David B. Warren Symposium | Afternoon Presentations & Panel Discussion
2021 David B. Warren Symposium
The Power of Place: Defining Material Culture in Pre-1900 Texas, the Lower South, and the Southwest
Friday, Saturday & Sunday / February 26, 27 & 28
This free, virtual symposium presents thought-provoking papers from a slate of historians and curators. Explore how the interaction of place with race, ethnicity, and gender has shaped our shared history.
Presentations are live, free of charge, via Zoom. Advance registration is highly recommended. Sign up only once, and you can access all time slots using the same link.
Friday, February 26
• Welcome & Keynote Address
“As Far as the Eye Could See: The Bugbees, from New England to the West Texas Plains”
Speaker: Michael Grauer, National Cowboy & Western Heritage Museum, Oklahoma City
Saturday, February 27
10 a.m. to 11:45 a.m.
• “‘A Very Valuable Man’: Enslaved Builders and the Making of Texas”
Speaker: Tara Dudley, the University of Texas at Austin
1 p.m. to 3 p.m.
• “The Magisterial Gaze in Slave Territory: Henry Cheever Pratt’s Coons Rancho as Plantation Painting”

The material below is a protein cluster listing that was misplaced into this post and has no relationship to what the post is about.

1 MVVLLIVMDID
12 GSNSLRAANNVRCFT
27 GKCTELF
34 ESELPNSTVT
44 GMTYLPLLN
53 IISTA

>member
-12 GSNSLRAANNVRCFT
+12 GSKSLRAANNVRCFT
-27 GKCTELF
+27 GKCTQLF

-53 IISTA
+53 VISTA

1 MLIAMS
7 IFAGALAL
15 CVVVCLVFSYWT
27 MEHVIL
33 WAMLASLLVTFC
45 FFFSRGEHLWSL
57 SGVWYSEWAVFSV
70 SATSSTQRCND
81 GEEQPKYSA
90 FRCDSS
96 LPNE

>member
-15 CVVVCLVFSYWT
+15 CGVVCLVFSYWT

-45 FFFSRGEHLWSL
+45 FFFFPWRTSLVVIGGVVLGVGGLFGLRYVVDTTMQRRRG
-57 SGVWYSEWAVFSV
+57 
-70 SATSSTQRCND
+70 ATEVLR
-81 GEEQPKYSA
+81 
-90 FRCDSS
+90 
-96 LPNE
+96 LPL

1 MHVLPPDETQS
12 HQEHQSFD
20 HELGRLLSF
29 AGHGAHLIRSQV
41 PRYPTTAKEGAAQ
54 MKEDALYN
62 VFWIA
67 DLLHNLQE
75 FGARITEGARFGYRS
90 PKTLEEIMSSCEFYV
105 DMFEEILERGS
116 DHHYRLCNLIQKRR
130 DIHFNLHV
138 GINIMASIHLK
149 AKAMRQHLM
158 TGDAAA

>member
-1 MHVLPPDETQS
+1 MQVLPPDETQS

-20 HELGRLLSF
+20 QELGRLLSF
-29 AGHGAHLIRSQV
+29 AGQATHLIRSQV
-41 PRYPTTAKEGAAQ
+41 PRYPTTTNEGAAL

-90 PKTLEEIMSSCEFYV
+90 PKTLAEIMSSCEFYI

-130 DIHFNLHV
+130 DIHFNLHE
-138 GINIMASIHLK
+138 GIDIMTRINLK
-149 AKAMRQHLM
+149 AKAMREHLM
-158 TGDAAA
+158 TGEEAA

Speaker: Alexis Monroe, Institute of Fine Arts, New York University
• “The Material Culture and Cultural Landscape of the Polley Mansion, Whitehall”
Speaker: Melinda Creech, independent scholar
• “William J. Frederich’s Scrapbook: A Palimpsest of the Visual Landscape of a Galveston Man in the 1880s”
Speaker: Olivia Armandroff, University of Southern California
Sunday, February 28
1 p.m. to 3 p.m.
• “New Orleans’s Place in the Mahogany Trade”
Speaker: Lydia Blackmore, the Historic New Orleans Collection
• “Gaineswood Geography: How Commerce Routes and Climate Shaped Life on an Alabama Plantation”
Speaker: Sarah Duggan, the Historic New Orleans Collection
• Panel Discussion & Conclusion
Questions? Contact Joey Milillo, Bayou Bend programs manager: email@example.com
The David B. Warren Symposium is made possible with generous support from the David B. Warren Symposium Endowment; Humanities Texas, the state affiliate of the National Endowment for the Humanities; Nancy Glanville Jewell; and The Summerlee Foundation.